Future, Present, & Past:

~~ Giving itself latitude and leisure to take any premise or inquiry to its furthest associative conclusion.
Critical~~ Ready to apply, to itself and its object, the canons of reason, evidence, style, and ethics, up to their limits.
Traditional~~ At home and at large in the ecosystem of practice and memory that radically nourishes the whole person.

Oυδεὶς άμουσος εἰσίτω

Tuesday, December 31, 2019

Many sentences on one sentence on no sentences at all.

Speculum Criticum is a decade old this month. Posting has fluctuated but obviously the trend of late has been towards more and more rarely. This isn’t because I am thinking or writing less; it’s because I have discovered that my habits of writing, which were laid down long before I took up the keyboard, proved less adaptable to typing – and especially to the continual instant-revisability afforded by the computer – than I had anticipated. McLuhan was not mistaken about the ways technologies shape, not just the form, but the content and process of our thought. I think as I write, and I write better with a pen in my hand. Transferring such scrawl into typed copy with HTML tags involves a number of extra steps, my time for which has been scant.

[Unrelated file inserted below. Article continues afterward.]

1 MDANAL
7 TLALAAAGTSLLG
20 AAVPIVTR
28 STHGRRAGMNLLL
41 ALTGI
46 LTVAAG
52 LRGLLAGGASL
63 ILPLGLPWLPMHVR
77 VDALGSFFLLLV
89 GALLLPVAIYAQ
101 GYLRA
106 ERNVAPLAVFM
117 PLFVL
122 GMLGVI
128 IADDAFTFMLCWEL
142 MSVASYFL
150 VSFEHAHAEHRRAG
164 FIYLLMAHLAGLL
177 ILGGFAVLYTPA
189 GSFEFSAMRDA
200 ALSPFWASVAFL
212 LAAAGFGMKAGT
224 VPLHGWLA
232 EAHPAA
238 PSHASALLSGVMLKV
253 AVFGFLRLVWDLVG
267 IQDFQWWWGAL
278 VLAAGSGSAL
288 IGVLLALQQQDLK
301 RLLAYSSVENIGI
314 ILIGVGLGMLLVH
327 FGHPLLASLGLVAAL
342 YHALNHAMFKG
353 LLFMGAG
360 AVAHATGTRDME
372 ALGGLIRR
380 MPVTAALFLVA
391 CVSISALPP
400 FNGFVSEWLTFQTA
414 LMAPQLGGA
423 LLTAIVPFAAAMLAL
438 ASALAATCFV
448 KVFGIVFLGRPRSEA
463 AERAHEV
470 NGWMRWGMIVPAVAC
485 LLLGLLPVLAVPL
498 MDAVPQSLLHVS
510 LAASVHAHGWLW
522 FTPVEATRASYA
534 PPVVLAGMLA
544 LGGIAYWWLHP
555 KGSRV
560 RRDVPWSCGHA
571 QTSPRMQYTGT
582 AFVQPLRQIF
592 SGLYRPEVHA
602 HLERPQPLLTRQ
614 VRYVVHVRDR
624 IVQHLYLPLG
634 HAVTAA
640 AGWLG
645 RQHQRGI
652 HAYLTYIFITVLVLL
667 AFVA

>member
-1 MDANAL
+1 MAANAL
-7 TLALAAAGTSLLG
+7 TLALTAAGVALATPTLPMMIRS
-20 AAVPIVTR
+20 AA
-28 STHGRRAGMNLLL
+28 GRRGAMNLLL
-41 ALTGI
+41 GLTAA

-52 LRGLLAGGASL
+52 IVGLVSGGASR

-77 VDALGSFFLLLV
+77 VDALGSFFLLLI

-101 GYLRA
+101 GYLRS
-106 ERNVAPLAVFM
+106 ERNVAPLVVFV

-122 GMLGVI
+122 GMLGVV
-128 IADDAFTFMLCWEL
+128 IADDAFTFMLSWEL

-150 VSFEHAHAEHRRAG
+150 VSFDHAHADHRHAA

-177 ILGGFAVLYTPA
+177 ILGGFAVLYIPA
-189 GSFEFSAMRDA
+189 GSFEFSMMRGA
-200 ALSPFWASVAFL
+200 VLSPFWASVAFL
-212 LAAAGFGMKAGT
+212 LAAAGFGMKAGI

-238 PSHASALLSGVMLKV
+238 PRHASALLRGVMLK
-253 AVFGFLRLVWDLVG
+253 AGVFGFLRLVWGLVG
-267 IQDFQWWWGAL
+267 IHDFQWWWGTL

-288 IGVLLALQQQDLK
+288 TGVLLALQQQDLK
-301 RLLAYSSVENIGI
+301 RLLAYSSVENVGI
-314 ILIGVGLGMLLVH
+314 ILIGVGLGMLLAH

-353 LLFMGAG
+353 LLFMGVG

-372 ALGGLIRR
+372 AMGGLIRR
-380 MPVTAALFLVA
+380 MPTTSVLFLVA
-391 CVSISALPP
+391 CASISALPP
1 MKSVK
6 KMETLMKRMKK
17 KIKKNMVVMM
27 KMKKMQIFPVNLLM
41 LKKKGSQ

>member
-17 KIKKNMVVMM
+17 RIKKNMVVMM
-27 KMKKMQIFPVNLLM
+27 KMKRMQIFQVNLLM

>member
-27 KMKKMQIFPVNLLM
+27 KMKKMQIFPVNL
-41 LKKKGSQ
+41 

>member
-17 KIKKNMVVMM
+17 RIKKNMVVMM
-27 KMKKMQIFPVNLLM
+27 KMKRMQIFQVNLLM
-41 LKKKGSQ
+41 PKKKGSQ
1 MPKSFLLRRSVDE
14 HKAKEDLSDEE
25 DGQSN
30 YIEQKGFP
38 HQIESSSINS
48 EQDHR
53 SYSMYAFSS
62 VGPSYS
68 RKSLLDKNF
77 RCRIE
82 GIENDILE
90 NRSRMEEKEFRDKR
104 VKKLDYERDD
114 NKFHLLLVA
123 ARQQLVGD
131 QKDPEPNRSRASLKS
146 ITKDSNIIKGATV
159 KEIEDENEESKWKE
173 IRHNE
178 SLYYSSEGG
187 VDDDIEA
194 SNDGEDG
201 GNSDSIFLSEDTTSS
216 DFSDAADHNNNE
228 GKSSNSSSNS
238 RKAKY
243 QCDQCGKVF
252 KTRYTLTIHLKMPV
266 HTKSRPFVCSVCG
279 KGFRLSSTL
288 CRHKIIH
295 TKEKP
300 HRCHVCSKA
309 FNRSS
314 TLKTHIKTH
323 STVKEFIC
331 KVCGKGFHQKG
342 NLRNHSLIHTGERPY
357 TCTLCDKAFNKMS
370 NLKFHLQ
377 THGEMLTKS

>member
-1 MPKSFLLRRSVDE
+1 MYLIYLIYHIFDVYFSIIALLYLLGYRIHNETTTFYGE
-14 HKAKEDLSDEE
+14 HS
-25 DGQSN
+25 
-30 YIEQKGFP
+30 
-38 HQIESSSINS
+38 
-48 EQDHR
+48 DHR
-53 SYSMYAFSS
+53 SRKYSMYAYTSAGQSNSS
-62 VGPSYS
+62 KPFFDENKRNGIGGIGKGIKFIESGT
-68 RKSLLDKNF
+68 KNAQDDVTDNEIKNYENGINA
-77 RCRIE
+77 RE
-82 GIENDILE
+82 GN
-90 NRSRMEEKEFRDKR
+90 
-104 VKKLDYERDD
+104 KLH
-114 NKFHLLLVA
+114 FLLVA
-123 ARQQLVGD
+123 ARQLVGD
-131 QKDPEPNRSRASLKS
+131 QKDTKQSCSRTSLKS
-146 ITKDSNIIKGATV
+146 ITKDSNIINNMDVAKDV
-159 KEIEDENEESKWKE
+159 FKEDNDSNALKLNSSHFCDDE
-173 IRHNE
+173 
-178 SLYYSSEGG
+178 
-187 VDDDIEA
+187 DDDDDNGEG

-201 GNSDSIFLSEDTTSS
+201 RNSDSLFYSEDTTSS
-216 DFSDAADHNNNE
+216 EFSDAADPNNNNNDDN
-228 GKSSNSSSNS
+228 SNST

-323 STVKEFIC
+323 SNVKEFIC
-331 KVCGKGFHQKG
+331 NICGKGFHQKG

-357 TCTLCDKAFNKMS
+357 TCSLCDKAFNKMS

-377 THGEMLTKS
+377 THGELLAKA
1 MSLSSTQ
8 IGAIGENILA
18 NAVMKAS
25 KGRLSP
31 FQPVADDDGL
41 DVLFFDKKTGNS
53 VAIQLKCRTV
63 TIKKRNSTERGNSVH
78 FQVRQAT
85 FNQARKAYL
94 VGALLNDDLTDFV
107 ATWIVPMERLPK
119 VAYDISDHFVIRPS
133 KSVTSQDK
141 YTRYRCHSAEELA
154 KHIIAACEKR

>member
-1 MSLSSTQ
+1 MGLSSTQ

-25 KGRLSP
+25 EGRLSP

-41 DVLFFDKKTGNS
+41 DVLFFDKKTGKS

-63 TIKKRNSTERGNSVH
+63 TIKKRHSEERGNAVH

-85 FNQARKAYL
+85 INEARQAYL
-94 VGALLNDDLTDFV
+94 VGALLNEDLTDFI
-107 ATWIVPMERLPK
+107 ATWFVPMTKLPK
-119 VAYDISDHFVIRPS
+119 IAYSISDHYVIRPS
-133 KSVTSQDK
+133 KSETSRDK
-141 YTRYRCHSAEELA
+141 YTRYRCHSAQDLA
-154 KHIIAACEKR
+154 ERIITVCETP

But I wanted to mark the occasion with something, and as I watched this lecture by Badiou, it came to me. In his tribute to Georges Canguilhem (chapter one of his Pocket Pantheon), Badiou calls him “the philosophical master of my generation.” In his lecture on The Immanence of Truths, which can serve as a short preface or advertisment to his book of the same title – volume III of Being and Event, due out in English sometime eventually – Badiou cites a remark by Canguilhem: “the great philosopher is the philosopher we know only by one sentence," and he adds: “if you have many sentences, its not a great philosopher.”